The Devil She KnewBy: Talia Hunter
He held her gaze, though she was so alight with fury the air around her was practically smoking. The implication that she hadn’t been clever enough to see it coming had taken her rage to a whole new level.
Now he knew what button to press to make her react this way, would it be bad to take advantage of it? If only she wasn’t so beautiful when she was angry. The brighter her cheeks got, the more luminous her eyes.
“Change always brings opportunity. Plenty of other people found ways to make money from the shift in people’s behavior.”
She dragged in a breath, her full lips parted in outrage. “Could you be any more arrogant? You think you’re so clever, but all the brains in the world can’t keep you from being a jerk. And you’re not just obnoxious, you’re also a liar.”
She leaned forward, so close that Nate could take a deep, intoxicating breath of her perfume. A single red curl fell over one eye, and Nate burned to tuck it behind her ear.
“Thanks to you, everyone thought I was easy. When people asked Laura about her plans for the future, it was always, ‘What college will you go to?’ And, ‘What’s your major going to be?’ Nobody ever asked me those questions. After the rumor went around about me offering sex to get better grades, all I got was sniggers and rude suggestions. I went through hell because of you.”
Nate had never meant his little untruth to go further than his brother, but he should have guessed Harrison would blab to his friends.
“Technically, I didn’t lie.” That’s what he’d told himself at the time, at least, although the words stuck in his throat now. If he’d ever said them aloud he might have realized how lame they sounded.
“You’re trying to deny it?”
“I don’t deny anything.” He kept his gaze level. She had a right to be angry, but it’d been a defensive move on his part, not an attack. “You came into the store while I was working. Between serving customers, I was doing my term paper. It was on the counter, and you groaned when you saw it. You said you’d do anything to be able to hand in my paper instead of your own.”
She stared at him in horror. “That was me offering you sex? I don’t even remember talking to you.”
Of course she didn’t remember. If only he could say the same. Her hair had been even curlier when it was shorter, and she used to worry one curl between her thumb and forefinger when she was deep in thought. He used to watch her at school. He’d study her face and get totally absorbed in the curve of her cheek, or the tilt of her head, or that dark freckle below her right eye.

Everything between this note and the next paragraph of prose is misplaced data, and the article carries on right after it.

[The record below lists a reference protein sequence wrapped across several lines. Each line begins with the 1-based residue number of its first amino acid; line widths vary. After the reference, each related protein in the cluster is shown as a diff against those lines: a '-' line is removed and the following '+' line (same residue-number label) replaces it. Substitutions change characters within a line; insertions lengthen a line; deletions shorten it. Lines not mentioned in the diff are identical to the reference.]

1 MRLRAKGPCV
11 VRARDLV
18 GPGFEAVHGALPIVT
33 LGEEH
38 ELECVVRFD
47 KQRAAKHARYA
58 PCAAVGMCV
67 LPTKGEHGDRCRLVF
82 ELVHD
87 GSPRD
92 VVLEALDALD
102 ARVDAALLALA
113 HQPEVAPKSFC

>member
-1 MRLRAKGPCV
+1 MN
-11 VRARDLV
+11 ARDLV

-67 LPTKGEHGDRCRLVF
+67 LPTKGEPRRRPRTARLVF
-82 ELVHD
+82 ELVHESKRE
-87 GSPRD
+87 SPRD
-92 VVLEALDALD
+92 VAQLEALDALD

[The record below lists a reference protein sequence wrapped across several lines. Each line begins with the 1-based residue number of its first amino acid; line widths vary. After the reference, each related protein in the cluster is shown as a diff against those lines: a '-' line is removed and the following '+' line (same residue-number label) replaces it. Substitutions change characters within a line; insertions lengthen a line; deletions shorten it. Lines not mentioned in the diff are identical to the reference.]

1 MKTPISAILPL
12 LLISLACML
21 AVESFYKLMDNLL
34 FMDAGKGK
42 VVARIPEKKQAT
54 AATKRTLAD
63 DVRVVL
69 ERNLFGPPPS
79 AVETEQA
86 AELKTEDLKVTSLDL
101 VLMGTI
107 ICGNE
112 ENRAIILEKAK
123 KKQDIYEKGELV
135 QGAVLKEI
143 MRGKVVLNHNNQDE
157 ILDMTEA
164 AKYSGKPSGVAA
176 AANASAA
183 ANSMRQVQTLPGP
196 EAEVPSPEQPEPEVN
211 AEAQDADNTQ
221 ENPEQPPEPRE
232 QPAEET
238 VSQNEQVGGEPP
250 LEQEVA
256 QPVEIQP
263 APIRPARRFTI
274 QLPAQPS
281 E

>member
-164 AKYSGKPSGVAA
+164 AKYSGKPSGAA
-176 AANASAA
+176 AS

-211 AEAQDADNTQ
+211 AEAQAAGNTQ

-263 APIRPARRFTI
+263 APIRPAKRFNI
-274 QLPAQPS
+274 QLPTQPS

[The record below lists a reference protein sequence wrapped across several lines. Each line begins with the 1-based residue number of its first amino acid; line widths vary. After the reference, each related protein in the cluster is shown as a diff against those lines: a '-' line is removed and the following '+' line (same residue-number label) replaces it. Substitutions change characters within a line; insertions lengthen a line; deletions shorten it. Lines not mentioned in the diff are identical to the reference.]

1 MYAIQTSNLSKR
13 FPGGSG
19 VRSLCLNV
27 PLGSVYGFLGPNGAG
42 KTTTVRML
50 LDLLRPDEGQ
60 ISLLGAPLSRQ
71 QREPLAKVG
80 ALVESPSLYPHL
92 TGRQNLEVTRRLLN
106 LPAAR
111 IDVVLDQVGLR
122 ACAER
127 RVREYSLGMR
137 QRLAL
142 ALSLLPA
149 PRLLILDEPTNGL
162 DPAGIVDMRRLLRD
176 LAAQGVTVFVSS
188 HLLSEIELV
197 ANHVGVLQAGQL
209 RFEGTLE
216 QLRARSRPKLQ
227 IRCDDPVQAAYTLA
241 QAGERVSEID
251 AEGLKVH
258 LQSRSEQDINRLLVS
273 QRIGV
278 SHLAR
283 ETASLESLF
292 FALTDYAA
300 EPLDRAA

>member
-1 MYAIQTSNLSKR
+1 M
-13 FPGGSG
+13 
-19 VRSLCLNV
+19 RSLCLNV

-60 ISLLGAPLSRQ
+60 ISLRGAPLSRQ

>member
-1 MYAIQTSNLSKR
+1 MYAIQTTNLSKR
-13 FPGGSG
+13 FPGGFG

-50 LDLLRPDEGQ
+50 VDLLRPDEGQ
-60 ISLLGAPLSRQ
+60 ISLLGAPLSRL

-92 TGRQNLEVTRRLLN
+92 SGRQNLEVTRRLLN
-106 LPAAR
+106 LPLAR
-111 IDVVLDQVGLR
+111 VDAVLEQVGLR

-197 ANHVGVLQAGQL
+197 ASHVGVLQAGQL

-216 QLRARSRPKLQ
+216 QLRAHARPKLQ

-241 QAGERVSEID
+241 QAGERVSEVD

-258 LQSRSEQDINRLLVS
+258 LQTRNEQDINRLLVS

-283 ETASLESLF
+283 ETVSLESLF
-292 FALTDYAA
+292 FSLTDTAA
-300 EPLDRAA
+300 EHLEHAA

And especially the larger-than-usual dip at the center of her upper lip. What was it called? Her cupid’s bow, that was it. Her mouth couldn’t be like everyone else’s. Oh no, it had to have an extra flourish. Her upper lip had two steep peaks like pink mountains, plump and perfectly kissable…
Stop it, Nate!
He grabbed his beer bottle and squeezed it. Kryptonite, that’s what she was.
“All I did was repeat your own words to Harrison,” he said. “That you’d told me you’d do anything if I gave you my paper to hand in.”
“But I didn’t mean it, and you knew it.” With a toss of her head, she flicked a stray curl back from her eyes. “You lied so Harrison wouldn’t go out with me. You thought he was too good for me. And it wasn’t just an asshole move, it was nothing short of evil. I’m surprised there aren’t horns growing out of your forehead.” She stabbed her finger at him and the curl fell right back down again. “I wish he were here, so you could confess what you did.”
Harrison’s face flashed into his mind, the way he’d looked a few weeks ago, last time Nate had paid him a visit. He spoke without thinking. “Harrison wouldn’t have come.”
“Why not? Unlike you, he has nothing to be ashamed of.”
Nate hesitated. He didn’t like talking about his brother. “Harrison’s busy writing a book,” he said after a moment. If only it were true. If Harrison could summon the enthusiasm to actually start the thing, he might finally manage to crawl out from the grief and depression that had crippled him.